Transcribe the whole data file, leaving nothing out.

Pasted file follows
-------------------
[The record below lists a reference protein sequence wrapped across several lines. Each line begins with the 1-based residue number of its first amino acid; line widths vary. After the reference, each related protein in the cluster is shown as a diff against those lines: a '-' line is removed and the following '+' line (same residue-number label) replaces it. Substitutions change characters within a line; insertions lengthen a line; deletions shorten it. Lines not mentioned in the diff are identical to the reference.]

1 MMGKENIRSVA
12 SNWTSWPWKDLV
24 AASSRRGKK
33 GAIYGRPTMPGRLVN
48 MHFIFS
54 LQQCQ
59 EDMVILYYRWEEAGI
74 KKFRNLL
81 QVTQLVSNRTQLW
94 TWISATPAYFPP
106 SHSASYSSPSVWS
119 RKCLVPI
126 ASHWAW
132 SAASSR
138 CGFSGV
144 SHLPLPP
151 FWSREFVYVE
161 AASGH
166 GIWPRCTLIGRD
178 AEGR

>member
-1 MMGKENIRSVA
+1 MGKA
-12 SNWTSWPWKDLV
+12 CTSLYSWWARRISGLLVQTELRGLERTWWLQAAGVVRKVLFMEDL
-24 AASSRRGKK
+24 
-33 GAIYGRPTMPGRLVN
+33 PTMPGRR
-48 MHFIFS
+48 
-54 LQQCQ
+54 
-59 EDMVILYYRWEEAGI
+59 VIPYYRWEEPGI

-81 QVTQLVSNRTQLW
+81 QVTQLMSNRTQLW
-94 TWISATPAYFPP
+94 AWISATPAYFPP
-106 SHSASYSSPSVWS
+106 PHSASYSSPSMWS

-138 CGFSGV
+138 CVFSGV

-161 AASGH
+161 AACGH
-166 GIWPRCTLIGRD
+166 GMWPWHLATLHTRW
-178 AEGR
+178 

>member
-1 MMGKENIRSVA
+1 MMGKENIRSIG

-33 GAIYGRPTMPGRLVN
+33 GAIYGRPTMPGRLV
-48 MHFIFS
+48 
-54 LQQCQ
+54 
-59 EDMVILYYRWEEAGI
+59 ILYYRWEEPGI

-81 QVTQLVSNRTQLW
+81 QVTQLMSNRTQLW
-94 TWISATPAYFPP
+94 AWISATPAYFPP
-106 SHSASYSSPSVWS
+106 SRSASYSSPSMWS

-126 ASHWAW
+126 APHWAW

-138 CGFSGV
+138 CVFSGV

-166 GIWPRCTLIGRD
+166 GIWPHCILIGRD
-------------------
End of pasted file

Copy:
[The record below lists a reference protein sequence wrapped across several lines. Each line begins with the 1-based residue number of its first amino acid; line widths vary. After the reference, each related protein in the cluster is shown as a diff against those lines: a '-' line is removed and the following '+' line (same residue-number label) replaces it. Substitutions change characters within a line; insertions lengthen a line; deletions shorten it. Lines not mentioned in the diff are identical to the reference.]

1 MMGKENIRSVA
12 SNWTSWPWKDLV
24 AASSRRGKK
33 GAIYGRPTMPGRLVN
48 MHFIFS
54 LQQCQ
59 EDMVILYYRWEEAGI
74 KKFRNLL
81 QVTQLVSNRTQLW
94 TWISATPAYFPP
106 SHSASYSSPSVWS
119 RKCLVPI
126 ASHWAW
132 SAASSR
138 CGFSGV
144 SHLPLPP
151 FWSREFVYVE
161 AASGH
166 GIWPRCTLIGRD
178 AEGR

>member
-1 MMGKENIRSVA
+1 MGKA
-12 SNWTSWPWKDLV
+12 CTSLYSWWARRISGLLVQTELRGLERTWWLQAAGVVRKVLFMEDL
-24 AASSRRGKK
+24 
-33 GAIYGRPTMPGRLVN
+33 PTMPGRR
-48 MHFIFS
+48 
-54 LQQCQ
+54 
-59 EDMVILYYRWEEAGI
+59 VIPYYRWEEPGI

-81 QVTQLVSNRTQLW
+81 QVTQLMSNRTQLW
-94 TWISATPAYFPP
+94 AWISATPAYFPP
-106 SHSASYSSPSVWS
+106 PHSASYSSPSMWS

-138 CGFSGV
+138 CVFSGV

-161 AASGH
+161 AACGH
-166 GIWPRCTLIGRD
+166 GMWPWHLATLHTRW
-178 AEGR
+178 

>member
-1 MMGKENIRSVA
+1 MMGKENIRSIG

-33 GAIYGRPTMPGRLVN
+33 GAIYGRPTMPGRLV
-48 MHFIFS
+48 
-54 LQQCQ
+54 
-59 EDMVILYYRWEEAGI
+59 ILYYRWEEPGI

-81 QVTQLVSNRTQLW
+81 QVTQLMSNRTQLW
-94 TWISATPAYFPP
+94 AWISATPAYFPP
-106 SHSASYSSPSVWS
+106 SRSASYSSPSMWS

-126 ASHWAW
+126 APHWAW

-138 CGFSGV
+138 CVFSGV

-166 GIWPRCTLIGRD
+166 GIWPHCILIGRD